Conquest of Central Tibet[edit]

In Central Tibet itself the religious disputes were soon resumed. Karma Phuntsok Namgyal ordered the construction of a Karmapa monastery at Shigatse, provocatively called Tashi Zilnon, 'the suppressor of Tashilhunpo'. The name alluded to the nearby Gelugpa monastery Tashilhunpo which was harassed in various ways.[16] In 1618, before a new reincarnation of the Dalai Lama had been found, a host of Chokhur Mongols who had come to Ü on pilgrimage raided cattle belonging to the Tsangpa. Karma Phuntsok Namgyal invaded Ü in retaliation. At first the Mongol and Ü forces were successful, but in the end the Tsangpa troops were completely victorious. Monks from Drepung and Sera tried to resist but suffered great losses. Several Gelugpa monasteries in Ü were forced to convert to the Karmapa brand of Buddhism. The Kyishö estates were subdued and the secular lord had to leave for Tsokha[17] The victorious Tsangpa ruler became known as cakravartin, world ruler, 'by virtue of his strength.' The Karmapa leader Choying Dorje appointed him ruler of Ü and Tsang and bestowed a seal on him. By this time he may be termed king of Tibet, although he was never able to overcome his enemies completely. After his victory he repaired the temples that had been destroyed during the fighting and made offerings to the sacred Jowo statue in the Jokhang temple.[18] He also resumed the expansion in western Tibet, where the Mangyül Gungthang kingdom was definitely incorporated in 1619. The Panchen Lama, although an enemy of the dynasty, was supposedly invited to treat Karma Phuntsok Namgyal from an illness which his ordinary physicians were unable to remedy. As a reward the ruler lifted the ban to search for the reincarnation of Yonten Gyatso.[19] The boy was eventually found in 1619 and installed as Ngawang Lobsang Gyatso, the Fifth Dalai Lama (1617–82). Shortly after this, Karma Phuntsok Namgyal died. According to one account his enemy Ngawang Namgyal of Bhutan cast a tantric spell over him, which caused the demise of him and his two wives from smallpox.[20] His demise took place shortly after 22 March in the iron-bird year 1620; however, the literature also mentions the dates 1621, 1623, 1631 or 1632.[21] He was succeeded by his son Karma Tenkyong, the last king of the Tsangpa Dynasty.


  1. ^ Giuseppe Tucci, Tibetan Painted Scrolls, 1949, Vol. II, p. 697. His mother was from the Yargyab and said to be called Pönsa Yargyabma and this information can be seen in Shakabpa 2010, p. 309, but other sources (such as Tucci, TPS/1949, p. 53; Tuttle & Schaeffer, 287, 289-290; Fifth Dalai Lama’s biography of the Fourth, 38b) say that Pönsa Yargyabma was the queen of Karma Phuntsok Namgyal, not his mother; and that she was the mother of the last Tsangpa ruler, Karma Tenkyong Wangpo. Needs more research and clarification.
  2. ^ Tsepon W.D. Shakabpa, One Hundred Thousand Moons, Leiden 2010, p. 283.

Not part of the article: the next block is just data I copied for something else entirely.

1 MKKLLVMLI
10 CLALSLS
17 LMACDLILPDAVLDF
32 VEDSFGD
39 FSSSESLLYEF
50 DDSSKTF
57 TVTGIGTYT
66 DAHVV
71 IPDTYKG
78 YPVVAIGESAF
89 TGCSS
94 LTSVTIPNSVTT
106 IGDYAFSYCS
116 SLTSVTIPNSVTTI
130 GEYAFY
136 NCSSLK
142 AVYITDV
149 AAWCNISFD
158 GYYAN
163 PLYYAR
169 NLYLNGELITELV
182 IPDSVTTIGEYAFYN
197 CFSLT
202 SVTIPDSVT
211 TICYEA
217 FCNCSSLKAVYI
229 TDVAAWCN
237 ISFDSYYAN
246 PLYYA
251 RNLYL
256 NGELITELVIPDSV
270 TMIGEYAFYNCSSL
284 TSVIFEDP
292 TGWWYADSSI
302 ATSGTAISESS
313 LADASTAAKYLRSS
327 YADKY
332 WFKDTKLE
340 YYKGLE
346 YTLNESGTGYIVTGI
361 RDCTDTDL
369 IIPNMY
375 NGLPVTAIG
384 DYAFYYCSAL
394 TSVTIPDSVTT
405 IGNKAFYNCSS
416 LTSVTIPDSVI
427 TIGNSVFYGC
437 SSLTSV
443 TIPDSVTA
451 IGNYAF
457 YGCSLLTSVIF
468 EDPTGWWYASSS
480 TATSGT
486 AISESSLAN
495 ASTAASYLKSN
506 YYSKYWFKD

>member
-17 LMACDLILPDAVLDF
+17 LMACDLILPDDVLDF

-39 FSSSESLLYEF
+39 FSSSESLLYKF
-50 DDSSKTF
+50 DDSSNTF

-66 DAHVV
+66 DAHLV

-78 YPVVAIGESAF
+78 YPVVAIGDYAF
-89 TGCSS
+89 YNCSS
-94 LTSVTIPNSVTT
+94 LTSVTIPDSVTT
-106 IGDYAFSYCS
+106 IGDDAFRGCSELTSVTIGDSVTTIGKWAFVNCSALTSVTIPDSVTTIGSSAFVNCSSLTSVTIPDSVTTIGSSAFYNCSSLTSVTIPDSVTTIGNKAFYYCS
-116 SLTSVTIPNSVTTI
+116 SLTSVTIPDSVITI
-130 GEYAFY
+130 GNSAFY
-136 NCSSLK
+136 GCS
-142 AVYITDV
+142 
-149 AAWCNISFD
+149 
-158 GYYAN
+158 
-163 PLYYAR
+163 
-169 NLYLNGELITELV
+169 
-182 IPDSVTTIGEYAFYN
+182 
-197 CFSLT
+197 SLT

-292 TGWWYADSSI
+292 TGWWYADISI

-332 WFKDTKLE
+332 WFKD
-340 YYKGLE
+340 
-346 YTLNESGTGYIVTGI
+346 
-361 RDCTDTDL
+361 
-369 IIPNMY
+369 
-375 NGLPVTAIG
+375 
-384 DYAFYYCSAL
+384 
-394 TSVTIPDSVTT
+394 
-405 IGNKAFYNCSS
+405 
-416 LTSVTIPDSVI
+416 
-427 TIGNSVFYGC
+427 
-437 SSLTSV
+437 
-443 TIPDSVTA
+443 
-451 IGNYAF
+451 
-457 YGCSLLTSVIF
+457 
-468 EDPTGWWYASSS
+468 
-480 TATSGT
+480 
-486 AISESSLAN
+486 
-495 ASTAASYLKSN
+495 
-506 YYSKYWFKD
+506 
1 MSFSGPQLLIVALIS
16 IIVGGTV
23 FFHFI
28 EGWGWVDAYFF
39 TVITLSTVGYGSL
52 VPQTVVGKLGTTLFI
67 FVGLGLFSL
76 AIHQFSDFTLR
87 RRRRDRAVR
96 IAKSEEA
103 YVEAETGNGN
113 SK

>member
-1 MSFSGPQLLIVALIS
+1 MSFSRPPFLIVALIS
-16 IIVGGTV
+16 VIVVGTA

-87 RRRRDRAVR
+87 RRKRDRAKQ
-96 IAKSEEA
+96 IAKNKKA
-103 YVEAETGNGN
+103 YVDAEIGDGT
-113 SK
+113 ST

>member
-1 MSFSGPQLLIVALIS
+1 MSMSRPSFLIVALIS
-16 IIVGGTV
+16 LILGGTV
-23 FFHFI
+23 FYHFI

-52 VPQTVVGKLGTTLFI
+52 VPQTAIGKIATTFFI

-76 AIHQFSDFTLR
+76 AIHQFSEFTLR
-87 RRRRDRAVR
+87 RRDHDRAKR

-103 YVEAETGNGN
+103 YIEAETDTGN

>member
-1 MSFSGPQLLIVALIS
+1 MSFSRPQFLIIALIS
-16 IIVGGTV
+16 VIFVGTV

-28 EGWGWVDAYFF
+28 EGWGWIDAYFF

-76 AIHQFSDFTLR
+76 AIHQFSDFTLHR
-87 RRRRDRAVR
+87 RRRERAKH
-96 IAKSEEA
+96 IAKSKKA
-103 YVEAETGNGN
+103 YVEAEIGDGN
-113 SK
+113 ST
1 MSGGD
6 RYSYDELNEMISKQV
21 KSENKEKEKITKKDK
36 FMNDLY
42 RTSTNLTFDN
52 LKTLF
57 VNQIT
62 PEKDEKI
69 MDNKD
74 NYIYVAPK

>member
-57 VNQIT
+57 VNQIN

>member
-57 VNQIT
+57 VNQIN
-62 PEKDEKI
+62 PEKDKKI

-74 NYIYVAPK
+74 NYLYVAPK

3. ^ Giuseppe Tucci, 1949, p. 697. Another source makes him 16 or 17 years old in 1614, which is unlikely since his son Karma Tenkyong was born in 1606; see Michael Aris, Bhutan. The Early History of a Himalayan Kingdom, Warminster 1979, p. 208.
  4. ^ Hugh E. Richardson, Tibet and its History, Boston & London 1984, Appendix, chronological table, p. 307.
  5. ^ Fa-tsun, 'Blo-bzang-chos-kyi', Encyclopaedia of Buddhism. Volume III. Colombo 1971, p. 168: "In 1603 Karma Phun-tshogs snam-rgyal and his son and Shwa-dmar Ngag-dbang chos-grags in Gtsang became hostile to the Yellow Sect. In 1605 Karma Phun-tshogs snam-rgyal sent his troops to Dbus, demolished the castle of Skyi-shod and killed many Tibetan officials".
  6. ^ Giuseppe Tucci, 1949, Vol. II, p. 698.
  7. ^ Tsepon W.D. Shakabpa, Tibet. A Political History, Yale 1967, pp. 90, 98.
  8. ^ Karl-Heinz Everding & Dawa Dargyay Dzongphugpa, Das tibetische Fürstentum La stod lHo (um 1265-1642), Wiesbaden 2006, p. 113.
  9. ^ Olaf Czaja, Medieval rule in Tibet, Vol. I-II. Wien 2013, pp. 311–2.
  10. ^ David Templeman, Becoming Indian: A study of the life of the 16th-17th century Tibetan Lama Taranatha. PhD Thesis, Monash University 2008.
  11. ^ Giuseppe Tucci, 1949, Vol. II, p. 698.
  12. ^ Tsepon W.D. Shakabpa, 1967, p. 99.
  13. ^ Ya Hanzhang, Biographies of the Tibetan Spiritual Leaders Panchen Erdenis, Beijing 1994, p. 30.
  14. ^ Ya Hanzhang, 1994, pp. 31–32 says that Yonten Gyatso's death was followed by a war between the factions. His supporters in Ü joined forces with the Mongol cavalrymen who had formed the escort of Yonten Gyatso. The pro-Gelugpa troops attacked the Tsangpa soldiers who were pushed back to Jangtanggang and Chakpori. An agreement was reached whereby the leading position of the Gelugpa in the Lhasa valley was confirmed. Karma Phuntsok Namgyal returned the Ganden, Sera and Drepung monasteries. All this probably refers to a later event in 1621, in the time of his son Karma Tenkyong; see Giuseppe Tucci 1949, p. 58.
  15. ^ Michael Aris, 1979, p. 208-12
  16. ^ Tsepon W.D. Shakabpa, 1967, p. 100.
  17. ^ Tsepon W.D. Shakabpa, 2010, pp. 327–28.
  18. ^ Giuseppe Tucci, 1949, Vol. II, pp. 697–98.
  19. ^ Ya Hanzhang, 1994, p. 33.
  20. ^ Tsepon W.D. Shakabpa, 2010, p. 333.
  21. ^ David Templeman, 2008. For the alternative dates, see Hugh E. Richardson, 1984, p. 307; Tsepon W. D. Shakabpa, 2010, p. 333.

Further reading[edit]

Preceded by Ruler of Tsang
Succeeded by
Preceded by
various local regimes
Ruler of Tibet
Succeeded by